Very few things in the world compare to stepping off of an airplane onto the Tibetan plateau in Lhasa. Going from just above sea level to around 13,000 feet, coupled with landing in the famous Yarlung Valley surrounded by 20,000 foot peaks, literally takes ones breath away… mostly from lack of oxygen.

Try to walk 100 feet – you’re tired.
Try to breath – you’re tired.
Try to talk – you’re tired.
Simply exist – you’re tired

A few times I noticed people start a sentence – stop, catch their breath, and with hands on knees struggle to get the rest out.  Yeah. It’s that kind of place!


Though oxygen starvation demanded it, I’m absolutely horrible at resting. I was bad at it as a child, and I’m bad at it as an adult. Sitting still is just so … boring! Call it “Restless Photographer Syndrome.”  Call it whatever you want.  But slowing down hardly seems natural.  However, there is real value in resting.  Slowing down.  Simply observing.

As photographers we should try to see the long-term benefits of slowing down and observing a new culture.  Think about it: What can we intelligently and accurately photograph seconds after we get off of a plane?  The risks of telling inaccurate, ill-informed, and incomplete stories is real if we don’t slow down just a bit and think about our approach.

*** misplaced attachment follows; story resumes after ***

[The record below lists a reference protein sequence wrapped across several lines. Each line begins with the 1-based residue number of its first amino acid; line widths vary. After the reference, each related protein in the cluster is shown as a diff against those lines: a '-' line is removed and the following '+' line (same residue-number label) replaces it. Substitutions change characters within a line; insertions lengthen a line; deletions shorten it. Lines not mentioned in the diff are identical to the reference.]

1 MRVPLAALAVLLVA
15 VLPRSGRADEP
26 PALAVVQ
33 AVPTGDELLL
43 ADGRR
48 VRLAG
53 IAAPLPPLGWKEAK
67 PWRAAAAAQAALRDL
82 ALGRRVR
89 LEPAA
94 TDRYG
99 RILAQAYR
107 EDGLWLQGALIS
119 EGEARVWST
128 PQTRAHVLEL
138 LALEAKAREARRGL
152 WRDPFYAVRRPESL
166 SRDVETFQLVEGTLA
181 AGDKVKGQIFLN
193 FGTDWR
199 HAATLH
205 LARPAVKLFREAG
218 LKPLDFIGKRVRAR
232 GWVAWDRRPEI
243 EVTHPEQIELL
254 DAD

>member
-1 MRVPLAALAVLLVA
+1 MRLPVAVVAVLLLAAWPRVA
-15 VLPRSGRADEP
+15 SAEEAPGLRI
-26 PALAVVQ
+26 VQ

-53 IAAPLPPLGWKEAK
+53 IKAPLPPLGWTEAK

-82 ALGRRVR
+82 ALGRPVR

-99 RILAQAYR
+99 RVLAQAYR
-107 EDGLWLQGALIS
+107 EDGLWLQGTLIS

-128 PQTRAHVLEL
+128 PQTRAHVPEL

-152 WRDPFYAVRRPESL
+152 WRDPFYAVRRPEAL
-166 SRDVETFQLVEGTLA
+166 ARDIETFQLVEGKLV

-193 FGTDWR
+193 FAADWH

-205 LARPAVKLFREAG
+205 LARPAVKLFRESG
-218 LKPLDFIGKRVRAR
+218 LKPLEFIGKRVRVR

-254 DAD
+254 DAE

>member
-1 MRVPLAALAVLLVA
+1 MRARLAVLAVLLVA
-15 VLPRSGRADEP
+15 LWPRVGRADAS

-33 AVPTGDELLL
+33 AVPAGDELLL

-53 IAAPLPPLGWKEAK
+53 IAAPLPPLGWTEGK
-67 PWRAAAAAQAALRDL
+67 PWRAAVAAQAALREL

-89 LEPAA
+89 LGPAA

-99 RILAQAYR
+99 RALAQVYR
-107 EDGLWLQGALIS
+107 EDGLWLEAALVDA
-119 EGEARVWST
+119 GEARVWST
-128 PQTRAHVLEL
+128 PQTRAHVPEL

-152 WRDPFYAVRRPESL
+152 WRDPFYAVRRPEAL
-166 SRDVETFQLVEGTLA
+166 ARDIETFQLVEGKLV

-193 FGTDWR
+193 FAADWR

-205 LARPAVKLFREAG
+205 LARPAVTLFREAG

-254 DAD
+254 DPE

Research only goes so far as to inform our photography.  Observation can fill in the gaps that research often leaves. Observation develops questions, which in turn creates interest/intrigue, which in turn creates well-thought-out compositions as well as informed and culturally accurate photographs. There are rich stories that we can miss if we don’t spend the time to look for them.  Beyond that, we can miss out on actually just experiencing a place when we don’t get the cameras out from in front of our faces.

So with observation in mind—as well as the need for some oxygen—we intentionally took the first day to simply soak in the culture. Now don’t get me wrong: This doesn’t mean we didn’t spend some time taking pictures. But on this day I took about 25 percent of the photos I took on the other days—and I believe it made all the other photos better.

Join the conversation.  What benefits have you noticed from slowing down, resting, and simply observing.

Workshop: Lhasa, Everest, Nepal – Day 1 – Images by Brian Hirschy